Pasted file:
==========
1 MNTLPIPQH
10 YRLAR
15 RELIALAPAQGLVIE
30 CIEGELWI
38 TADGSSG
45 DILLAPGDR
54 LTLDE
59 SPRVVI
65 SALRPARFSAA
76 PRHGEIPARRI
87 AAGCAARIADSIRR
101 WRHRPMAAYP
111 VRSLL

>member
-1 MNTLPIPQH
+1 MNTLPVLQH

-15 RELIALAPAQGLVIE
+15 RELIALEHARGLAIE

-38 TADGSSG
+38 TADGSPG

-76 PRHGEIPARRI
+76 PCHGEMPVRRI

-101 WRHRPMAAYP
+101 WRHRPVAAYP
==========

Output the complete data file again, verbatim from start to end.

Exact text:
1 MNTLPIPQH
10 YRLAR
15 RELIALAPAQGLVIE
30 CIEGELWI
38 TADGSSG
45 DILLAPGDR
54 LTLDE
59 SPRVVI
65 SALRPARFSAA
76 PRHGEIPARRI
87 AAGCAARIADSIRR
101 WRHRPMAAYP
111 VRSLL

>member
-1 MNTLPIPQH
+1 MNTLPVLQH

-15 RELIALAPAQGLVIE
+15 RELIALEHARGLAIE

-38 TADGSSG
+38 TADGSPG

-76 PRHGEIPARRI
+76 PCHGEMPVRRI

-101 WRHRPMAAYP
+101 WRHRPVAAYP